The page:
Stock footage has long been a VJ cliché, and remixes in and of themselves aren’t always meaningful. But in the right hands – just as in audio sampling – sampled content can take on new life. It might even find an unrecognizable form. And with publicly-funded documentaries, why not give the actual content back to the people who supported its creation, whether they render it as entirely new art or political material.

The US public broadcasting network, PBS, is doing just that with its Open Content series. For instance, I recently watched an episode of NOVA on the future of energy and automobile design. Raw footage shot for that documentary is available from PBS under a Creative Commons attribution / non-commercial license. (Read the rules.) You can see and download the clips here:

If you do live visuals, of course, some of this is a bit murky. Do you attribute the clips in a live set? What if you get paid for that night’s gig? Part of the problem with Creative Commons licenses is that, unlike a public domain license, you’re still somewhat restricted.

That said, I like the idea of encouraging the people making the content to actively share their work for reuse. Sure, a lot of free culture advocates just go and take what they want, and honestly, I believe there’s probably a benefit to that. But it’s also worth encouraging those who are making work freely available – and it’s kind of cool that documentary dailies could wind up getting repurposed by someone else.

It’s also worth noting that public broadcasting in the United States is not what a lot of you know in the rest of the world. Our public TV gets a tiny slice of its funding from the government. The bulk of the funding actually comes voluntarily from viewers, meaning this really is a community asset before a “state” creation. There’s a dark side to that – it’s a little ironic watching a show on the environment sponsored by ExxonMobil.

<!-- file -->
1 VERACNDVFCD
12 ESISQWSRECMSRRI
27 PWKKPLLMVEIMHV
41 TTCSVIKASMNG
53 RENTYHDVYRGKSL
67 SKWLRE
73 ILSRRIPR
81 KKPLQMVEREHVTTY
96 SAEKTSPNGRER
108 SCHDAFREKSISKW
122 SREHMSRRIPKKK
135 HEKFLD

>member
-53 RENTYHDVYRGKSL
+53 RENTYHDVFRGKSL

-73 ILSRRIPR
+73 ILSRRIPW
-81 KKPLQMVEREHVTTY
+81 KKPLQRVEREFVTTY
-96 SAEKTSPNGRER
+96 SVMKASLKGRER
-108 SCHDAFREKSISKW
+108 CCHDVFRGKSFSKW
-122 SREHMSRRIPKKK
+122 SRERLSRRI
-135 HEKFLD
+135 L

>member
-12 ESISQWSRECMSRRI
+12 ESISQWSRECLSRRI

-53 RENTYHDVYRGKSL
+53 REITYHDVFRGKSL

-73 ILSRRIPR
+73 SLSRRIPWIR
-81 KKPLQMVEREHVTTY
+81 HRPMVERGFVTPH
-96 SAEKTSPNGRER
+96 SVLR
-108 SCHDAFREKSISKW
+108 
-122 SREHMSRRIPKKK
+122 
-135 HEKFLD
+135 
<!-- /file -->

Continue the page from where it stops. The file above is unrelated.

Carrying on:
Found any other interesting Open Content from PBS, or other sources? Other ideas for how this kind of thing could be productive? I’d love to hear from you.

  • I think it's about time somebody other than NASA started sharing their publicly funded data. I see data sharing for these types of organizations as a fairly important part of their jobs. Why should we pay for this footage to be used once and then stuffed in a vault when it could have lasting or more frequent use?

    Also, the clips are only at half SD res, you could make a Youtube video with these, but they're not going to do much for me. I'd love to have the full resolution files.

  • Well, right, it shows just how attached we are to traditional copyright licensing that this stuff usually *isn't* accessible, even though you bankroll its creation! (And in the case of PBS, you do so voluntarily, not simply through tax revenue.)

    I agree that higher-def footage would be nice. Sounds like PBS needs a sponsor for the program.

  • Al

    Nice!! Finally!!!